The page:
(15) It is well settled that the court cannot review an award and correct any mistake in its adjudication unless an objection to the legality of the award is apparent on the face of it. That is to say that if you find in any note appended by the arbitrator staling the reasons for his adjudication some legal proposition which is the basis of the award and which you can say is erroneous, the court may interfere with the award vide firm Madanlal Roshanlal Mahajan v. Hukumchand Mills Ltd. : 1SCR105. The arbitrator is, however, bound to follow and apply the law and if he does not he can be set right by the court provided there is an error on the face of the award, the single exception to this is when the party choses specifically to refer a question of law as a separate and distinct matter. See : 2SCR48 Thawardas Pherumal and another v. Union of India (8).
(16) In the present case the award 'is a speaking one. The arbitrator has given reasons why he has held that the-respondent has not committed any breach of the contract. The award thus being a speaking one and the reasons having been given by it would be open to the court to examine the legality of the reasons and if it finds that the reasons were wrong in law it could interfere on the ground that there was patent error on the face of the award. But even this limited scrutiny has been negatived by Kumar, J. because according to him a specific question of law (namely interpretation of various clauses of the contract) was referred to the arbitration and the decision of the arbitrator even if wrong is totally immune from the scrutiny of the court. It is this finding, which with all respect to my brother I find myself unable to agree. From the correspondence and the actual terms of the contract I do not find that any specific question of law was referred to the arbitrator at all. As a matter of fact Kumar, J. himself has held that It is evident that no question of law, as such, was framed which was the subject-matter of the submission to the arbitrator. What was submitted to the arbitrator was a question of interpretation of the relevant terms of the contract and nothing more. Now clause 23 permits a general reference to the arbitration of any dispute which may arise between the parties. There was no separate agreement to refer any specific question of law to arbitration. Aid was sought of the general clause 23 relating to arbitration. What however, seems to have persuaded my brother to hold that it was a specific question of law, notwithstanding that in terms there was no specific question of law referred in the cumulative effect of correspondence and that dispute broadly related to the meaning to be given to clause 3. I find myself unable to agree with this assessment. In Thawardas Pherumal and another v. Union of india ( : 2SCR48 (Supra) there is a very detailed discussion as to when on a specific question of law can be said to have been referred. It has been held in the said case If, thereforee, no specific question of law is referred, either by agreement or by compulsion, the decision of the arbitrator on that is not final however, much it may be within his jurisdiction, and indeed essential for him to decide the question incidentally.'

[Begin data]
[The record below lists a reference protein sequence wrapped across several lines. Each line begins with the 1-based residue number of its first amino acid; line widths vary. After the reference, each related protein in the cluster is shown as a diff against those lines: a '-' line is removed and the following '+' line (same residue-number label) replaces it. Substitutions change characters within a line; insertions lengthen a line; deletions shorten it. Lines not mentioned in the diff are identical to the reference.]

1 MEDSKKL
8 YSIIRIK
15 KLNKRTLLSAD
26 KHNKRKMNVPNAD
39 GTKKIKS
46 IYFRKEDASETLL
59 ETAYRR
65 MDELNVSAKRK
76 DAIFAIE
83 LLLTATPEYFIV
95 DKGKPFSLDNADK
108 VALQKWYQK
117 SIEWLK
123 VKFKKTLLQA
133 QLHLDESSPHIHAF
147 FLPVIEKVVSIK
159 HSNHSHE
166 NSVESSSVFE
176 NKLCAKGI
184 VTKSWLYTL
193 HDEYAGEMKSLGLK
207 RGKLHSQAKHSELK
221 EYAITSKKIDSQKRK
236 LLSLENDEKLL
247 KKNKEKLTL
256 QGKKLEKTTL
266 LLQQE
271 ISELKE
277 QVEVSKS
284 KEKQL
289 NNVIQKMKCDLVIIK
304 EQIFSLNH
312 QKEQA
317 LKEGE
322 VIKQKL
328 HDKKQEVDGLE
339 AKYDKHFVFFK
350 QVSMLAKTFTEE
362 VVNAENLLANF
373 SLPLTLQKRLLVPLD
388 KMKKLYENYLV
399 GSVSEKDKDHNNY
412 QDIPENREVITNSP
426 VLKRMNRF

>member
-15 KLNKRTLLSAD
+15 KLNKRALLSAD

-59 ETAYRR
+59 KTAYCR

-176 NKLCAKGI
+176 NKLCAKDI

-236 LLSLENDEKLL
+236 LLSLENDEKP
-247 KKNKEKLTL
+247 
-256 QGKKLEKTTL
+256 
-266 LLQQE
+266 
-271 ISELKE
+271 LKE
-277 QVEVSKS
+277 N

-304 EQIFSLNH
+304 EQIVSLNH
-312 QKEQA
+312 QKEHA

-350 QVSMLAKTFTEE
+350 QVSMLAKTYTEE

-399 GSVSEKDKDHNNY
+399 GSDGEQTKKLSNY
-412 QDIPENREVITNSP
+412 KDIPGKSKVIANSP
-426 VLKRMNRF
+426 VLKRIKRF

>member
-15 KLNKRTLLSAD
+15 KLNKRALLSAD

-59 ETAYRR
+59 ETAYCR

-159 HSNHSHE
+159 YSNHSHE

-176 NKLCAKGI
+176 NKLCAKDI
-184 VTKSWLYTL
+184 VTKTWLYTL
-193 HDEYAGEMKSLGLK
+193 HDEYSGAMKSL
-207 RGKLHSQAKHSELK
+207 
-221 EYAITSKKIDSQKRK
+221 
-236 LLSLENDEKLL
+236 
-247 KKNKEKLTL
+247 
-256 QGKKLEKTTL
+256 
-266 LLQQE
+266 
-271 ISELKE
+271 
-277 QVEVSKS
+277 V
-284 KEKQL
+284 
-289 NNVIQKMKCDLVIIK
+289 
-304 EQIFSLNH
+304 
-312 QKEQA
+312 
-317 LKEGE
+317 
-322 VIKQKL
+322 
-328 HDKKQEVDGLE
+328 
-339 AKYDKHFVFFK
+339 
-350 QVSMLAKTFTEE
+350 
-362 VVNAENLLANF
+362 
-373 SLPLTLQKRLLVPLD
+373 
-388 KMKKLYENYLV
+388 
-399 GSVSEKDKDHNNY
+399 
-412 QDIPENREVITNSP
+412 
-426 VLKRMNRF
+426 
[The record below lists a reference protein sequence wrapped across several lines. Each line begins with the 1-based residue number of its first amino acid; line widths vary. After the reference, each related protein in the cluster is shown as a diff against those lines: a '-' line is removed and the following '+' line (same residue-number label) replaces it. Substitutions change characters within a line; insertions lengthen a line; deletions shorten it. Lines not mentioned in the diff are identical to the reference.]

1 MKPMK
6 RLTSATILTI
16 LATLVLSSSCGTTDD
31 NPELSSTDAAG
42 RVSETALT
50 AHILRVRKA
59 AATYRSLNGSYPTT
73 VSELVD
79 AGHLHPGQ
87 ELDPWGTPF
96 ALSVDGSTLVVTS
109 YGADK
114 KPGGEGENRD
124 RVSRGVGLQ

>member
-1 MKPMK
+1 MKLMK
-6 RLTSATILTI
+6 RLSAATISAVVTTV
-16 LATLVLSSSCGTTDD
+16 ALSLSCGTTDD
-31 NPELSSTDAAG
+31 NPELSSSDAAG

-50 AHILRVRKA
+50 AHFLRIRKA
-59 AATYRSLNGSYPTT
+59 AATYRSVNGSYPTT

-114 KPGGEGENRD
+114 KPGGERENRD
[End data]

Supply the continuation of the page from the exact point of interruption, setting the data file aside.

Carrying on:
'WE stress the word 'Specifically' because parties who make a reference to arbitration have the right to insist that the tribunal of their choice shall decide their dispute according to law, so before the right can be denied to them in any particular matter the court must be very sure that both sides wanted the decision of the arbitrator on a point of law rather than that of the Courts and that they wanted his decision on that point to be final.'
The mere fact that broadly the interpretation of clause 3 of the contract was involved before the arbitrator which can be termed to be question of law does not mean that the parties had specifically agreed to refer that question of law so as to make an award immune from scrutiny by the court even if there is an error apparent on the face of the award. As the Supreme Court in the above said case stated: 'Therefore, when a question of a law is the point at issue, unless 'both' sides 'specifically' agree to refer it and agree to be bound by the arbitrator's decision, the jurisdiction of the courts to set an arbitration right when the error is apparent on the face of the award is not ousted. The mere fact that both parties submit incidental arguments about a point of law in the course of the proceedings is not enough.' In the present case the observation of Lord Wright in 1933 Ac 592, referred by my brother Kumar, J. to the effect that what was wanted by the parties was a practical decision on the disputed issues. The observations of Lord Russel in the above case are also apposite wherein his lordship has held that 'no specific' question of construction of law was submitted, and it is at this point that the question of the construction of condition 30 arose as a question of law, not specifically submitted but material in the decision of the matters which had been submitted. This question of law the arbitrator has decided, but if upon the face of the award he has decided it wrongly his decision is, in my opinion open to review by the court.'
(17) In Union of India v. A. L. Rallia Ram : 3SCR164 the distinction between a decision on a question of law arising in a reference made to the arbitrator and specific question of law agreed to be referred to the arbitrator was brought out and it was pointed out in para 14 that filing of pleadings pursuant to the directions of the arbitrators and agreeing to a trial of the dispute on the issues raised by the arbirtators cannot be regarded as reference of specific questions implying an agreement between the parties that they intended to give up their right to resort the Courts even if the award was vitiated on account of an error apparent on the face thereof.' Again the distinction was highlighted between a specific question of law and question of law arising for the determination of the arbitrator and it is only in the case of reference of former that the courts are precluded from interference even if there is an error apparent on the face of the award. 'The issue of law may be material for the determination of the dispute, but they are not issues of law specifically referred to the arbitrators.' Vide para 17.